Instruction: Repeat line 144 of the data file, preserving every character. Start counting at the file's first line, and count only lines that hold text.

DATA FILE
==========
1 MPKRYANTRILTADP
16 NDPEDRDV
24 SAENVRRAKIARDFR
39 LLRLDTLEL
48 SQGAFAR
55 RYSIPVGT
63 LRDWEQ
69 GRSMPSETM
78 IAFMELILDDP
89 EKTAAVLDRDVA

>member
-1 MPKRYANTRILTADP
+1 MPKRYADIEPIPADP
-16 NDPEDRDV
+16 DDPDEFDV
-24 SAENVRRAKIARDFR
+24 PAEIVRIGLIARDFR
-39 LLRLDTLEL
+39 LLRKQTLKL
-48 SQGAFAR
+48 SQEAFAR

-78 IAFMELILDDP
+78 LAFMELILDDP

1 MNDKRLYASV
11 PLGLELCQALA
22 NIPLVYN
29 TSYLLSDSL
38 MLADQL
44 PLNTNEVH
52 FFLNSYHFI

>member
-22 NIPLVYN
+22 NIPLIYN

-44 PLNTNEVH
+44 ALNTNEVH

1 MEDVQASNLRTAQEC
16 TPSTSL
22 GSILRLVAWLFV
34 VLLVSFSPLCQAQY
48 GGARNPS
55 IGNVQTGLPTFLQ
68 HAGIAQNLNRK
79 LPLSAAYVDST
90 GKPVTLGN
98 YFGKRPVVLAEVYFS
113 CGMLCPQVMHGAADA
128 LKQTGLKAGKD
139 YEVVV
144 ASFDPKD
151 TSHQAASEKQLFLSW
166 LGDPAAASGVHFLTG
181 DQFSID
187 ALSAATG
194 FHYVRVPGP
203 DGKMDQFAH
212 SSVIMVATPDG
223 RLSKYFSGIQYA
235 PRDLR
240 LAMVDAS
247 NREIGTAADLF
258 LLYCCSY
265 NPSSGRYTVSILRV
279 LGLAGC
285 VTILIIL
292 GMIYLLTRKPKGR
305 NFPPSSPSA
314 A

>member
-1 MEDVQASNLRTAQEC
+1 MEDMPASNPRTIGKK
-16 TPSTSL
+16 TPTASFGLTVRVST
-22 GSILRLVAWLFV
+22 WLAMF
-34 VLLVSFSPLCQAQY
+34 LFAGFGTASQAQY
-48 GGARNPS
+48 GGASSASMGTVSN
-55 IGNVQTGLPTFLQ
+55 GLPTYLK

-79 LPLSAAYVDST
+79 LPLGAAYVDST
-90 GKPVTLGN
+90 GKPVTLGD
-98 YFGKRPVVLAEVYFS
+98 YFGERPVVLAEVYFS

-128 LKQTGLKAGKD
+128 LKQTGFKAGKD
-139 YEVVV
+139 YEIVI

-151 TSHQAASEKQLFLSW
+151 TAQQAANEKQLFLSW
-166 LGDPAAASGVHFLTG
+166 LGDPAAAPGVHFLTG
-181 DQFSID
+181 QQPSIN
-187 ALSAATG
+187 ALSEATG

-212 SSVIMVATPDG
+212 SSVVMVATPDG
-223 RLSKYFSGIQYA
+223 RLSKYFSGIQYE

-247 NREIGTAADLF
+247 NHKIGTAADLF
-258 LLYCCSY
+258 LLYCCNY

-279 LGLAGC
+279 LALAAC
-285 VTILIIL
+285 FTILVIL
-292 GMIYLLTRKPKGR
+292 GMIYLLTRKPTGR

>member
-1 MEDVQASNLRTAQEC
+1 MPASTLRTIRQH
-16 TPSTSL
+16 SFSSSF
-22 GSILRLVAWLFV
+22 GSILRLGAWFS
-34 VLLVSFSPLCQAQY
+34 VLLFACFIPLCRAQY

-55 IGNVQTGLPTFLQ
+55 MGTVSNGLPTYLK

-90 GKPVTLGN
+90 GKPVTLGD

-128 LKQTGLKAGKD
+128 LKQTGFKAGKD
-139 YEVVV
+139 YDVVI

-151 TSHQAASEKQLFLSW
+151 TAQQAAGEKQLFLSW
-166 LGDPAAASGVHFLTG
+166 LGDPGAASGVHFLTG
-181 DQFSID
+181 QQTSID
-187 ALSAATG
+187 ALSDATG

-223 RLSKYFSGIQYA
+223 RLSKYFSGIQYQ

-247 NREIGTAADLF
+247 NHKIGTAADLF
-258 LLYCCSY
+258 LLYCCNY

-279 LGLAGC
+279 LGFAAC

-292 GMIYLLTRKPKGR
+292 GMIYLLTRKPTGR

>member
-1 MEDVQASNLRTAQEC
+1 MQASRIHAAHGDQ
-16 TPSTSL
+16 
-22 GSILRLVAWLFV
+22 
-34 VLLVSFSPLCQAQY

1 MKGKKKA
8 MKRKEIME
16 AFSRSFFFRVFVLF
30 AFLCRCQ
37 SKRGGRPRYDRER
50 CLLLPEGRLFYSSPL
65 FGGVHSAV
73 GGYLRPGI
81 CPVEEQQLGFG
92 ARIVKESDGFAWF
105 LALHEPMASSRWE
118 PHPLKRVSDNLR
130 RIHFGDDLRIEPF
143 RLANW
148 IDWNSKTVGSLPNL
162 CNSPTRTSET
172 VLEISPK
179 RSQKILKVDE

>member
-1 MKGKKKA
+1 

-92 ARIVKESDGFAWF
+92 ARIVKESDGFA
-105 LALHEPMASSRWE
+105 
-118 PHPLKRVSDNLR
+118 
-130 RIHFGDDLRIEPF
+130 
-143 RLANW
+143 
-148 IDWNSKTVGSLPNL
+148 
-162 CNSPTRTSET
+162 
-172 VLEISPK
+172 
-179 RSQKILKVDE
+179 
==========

-279 LGLAGC